On 7 June 2017, 33 Russian mafia affiliates and members were arrested and charged by the FBI, US Customs and Border Protection and NYPD for extortion, racketeering, illegal gambling, firearm offenses, narcotics trafficking, wire fraud, credit card fraud, identity theft, fraud on casino slot machines using electronic hacking devices; based in Atlantic City and Philadelphia, murder-for-hire conspiracy and cigarette trafficking.[46] They were also accused of operating secret and underground gambling dens based in Brighton Beach, Brooklyn, and using violence against those who owed gambling debts, establishing nightclubs to sell drugs, plotting to force women associates to rob male strangers by seducing and drugging them with chloroform, and trafficking over 10,000 pounds of stolen chocolate confectionery; the chocolate was stolen from shipment containers.[47][48] It is believed that 27 of the arrested are connected to the Russian mafia Shulaya clan which are largely based in New York.[49] According to the prosecution, the Shulaya also has operations in New Jersey, Pennsylvania, Florida and Nevada. According to law enforcement and the prosecution, this is one of the first federal arrests against a Russian mafia boss and his underboss or co-leader.

On 26 September 2017, as part of a 4-year investigation, 100 Spanish Civil Guard officers carried out 18 searches in different areas of Malaga, Spain related to Russian mafia large scale money laundering.[50] The raids resulted in the arrests of 11 members and associates of the Solntsevskaya and Izmailovskaya clans. Money, firearms and 23 high-end vehicles were also seized. The owner of Marbella FC, Alexander Grinberg, and manager of AFK Sistema, a Spanish football club in Malaga, were among those arrested.[51]

On 19 February 2018, 18 defendants were accused of laundering over $62 million through real estate, including with the help of Vladislav Reznik, former chairman of Rosgosstrakh, one of Russia's largest insurance companies. The accused stood trial in Spain.[52] The Tambov and Malyshev Russian mafia organisations were involved.[53]

Aleksandr Torshin is allegedly a high ranking Russian mafia boss.[54][55]

Structure and composition[edit]

"They're not carefully structured Cosa Nostra–type families... They're loose structures of networks, but they draw on people from a number of different areas."
 — James Finckenauer, author of Russian Mafia In America[9]

Bratva structure[edit]

Note that these positions are not always official titles, but rather are understood names for roles that an individual performs.

  • Pakhan – also called Boss, Krestniy Otets ("Capo di tutti capi | Godfather"), Vor (вор, "Thief"), Papa, or Avtoritet ("Authority").The Pakhan is at the top of the groups organizational structure. The Pakhan controls four criminal cells in the working unit through an intermediary called a "Brigadier."[56]
  • Two Spies – a security group who watches over the action of the Brigadiers to ensure loyalty and that none becomes too powerful. They are the Sovietnik ("Support Group") and Obshchak ("Security Group").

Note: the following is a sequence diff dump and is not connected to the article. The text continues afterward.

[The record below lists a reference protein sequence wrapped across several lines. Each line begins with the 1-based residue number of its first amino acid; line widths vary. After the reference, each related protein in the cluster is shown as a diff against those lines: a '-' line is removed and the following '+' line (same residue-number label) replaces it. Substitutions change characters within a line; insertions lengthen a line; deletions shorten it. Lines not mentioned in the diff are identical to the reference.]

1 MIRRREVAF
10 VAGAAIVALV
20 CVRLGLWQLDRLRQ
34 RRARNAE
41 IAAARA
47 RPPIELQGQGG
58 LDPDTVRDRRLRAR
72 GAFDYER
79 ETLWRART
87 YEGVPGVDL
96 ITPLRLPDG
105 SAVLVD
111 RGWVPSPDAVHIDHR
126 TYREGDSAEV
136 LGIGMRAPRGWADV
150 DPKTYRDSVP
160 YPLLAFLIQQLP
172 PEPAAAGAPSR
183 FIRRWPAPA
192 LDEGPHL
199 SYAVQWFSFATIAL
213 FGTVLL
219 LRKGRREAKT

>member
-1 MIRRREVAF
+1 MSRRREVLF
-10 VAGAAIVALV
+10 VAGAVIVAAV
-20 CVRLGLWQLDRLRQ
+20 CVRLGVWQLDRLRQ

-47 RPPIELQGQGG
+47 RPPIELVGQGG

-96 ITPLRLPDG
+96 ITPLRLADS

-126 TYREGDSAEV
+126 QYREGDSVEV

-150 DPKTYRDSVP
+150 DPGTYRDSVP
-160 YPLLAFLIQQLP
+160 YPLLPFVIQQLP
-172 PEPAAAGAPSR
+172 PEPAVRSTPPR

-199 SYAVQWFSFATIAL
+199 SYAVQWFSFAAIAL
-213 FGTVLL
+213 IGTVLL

• Derzhatel Obshchaka - the bookkeeper, collects money from Brigadiers and bribes the government with Obshchak (money mafia intended for use in the interests of the group). This could be Brigadier, Pakhan, Authoritet.
  • Brigadier – also called Avtoritet ("Authority"), is like a captain in charge of a small group of men (similar to a Caporegime in Italian-American Mafia crime families and Sicilian Mafia clans), He gives out jobs to Boyeviks ("Warriors") and pays tribute to Pakhan ("Boss"). He runs a crew which is called a "Brigade." A "Brigade" is made up of 5–6 Patsanov or Brodyag ("Soldiers").
  • Bratok – also called Patsan or Brodyaga, works for a Brigadier having a special criminal activity to run (similar to soldiers in Italian-American Mafia crime families and Sicilian Mafia clans). A Boyevik is in charge of recruiting new soldiers and associates, in addition to paying tribute to his Brigadier. Boyevik's also make up the main strike force of a brigade.
  • Shestyorka – an associate to the organization, also called the "six" (similar to associates in Italian-American Mafia crime families and Sicilian Mafia clans). He is an errand boy for the organization and is the lowest rank in the Russian mafia. The "Sixes" are assigned to "Avtorityet's" for support. They also provide intelligence for the upcoming "delo" ("Meeting") or on a certain target. They usually stay out of the main actions, although there might be exceptions depending on circumstances. During a "delo" Shestyorkas perform security functions standing on the look out (Shukher – literally: danger). It is a temporary position and an individual either makes it into the Vor-world or is cast aside. As they are earning their respect and trust in Bratva, they may be performing roles of the regular Boyeviks or Byki depending on the necessities and patronage of their Brigadier or Avtorityet. The etymology of the word 'shestyorka' comes from the lowest rank of a 36-playing-card deck – "sixes."